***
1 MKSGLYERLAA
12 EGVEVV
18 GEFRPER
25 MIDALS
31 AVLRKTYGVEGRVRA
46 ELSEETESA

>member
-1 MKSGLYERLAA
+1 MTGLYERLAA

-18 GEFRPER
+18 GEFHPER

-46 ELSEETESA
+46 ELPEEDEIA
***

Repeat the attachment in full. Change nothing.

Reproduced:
1 MKSGLYERLAA
12 EGVEVV
18 GEFRPER
25 MIDALS
31 AVLRKTYGVEGRVRA
46 ELSEETESA

>member
-1 MKSGLYERLAA
+1 MTGLYERLAA

-18 GEFRPER
+18 GEFHPER

-46 ELSEETESA
+46 ELPEEDEIA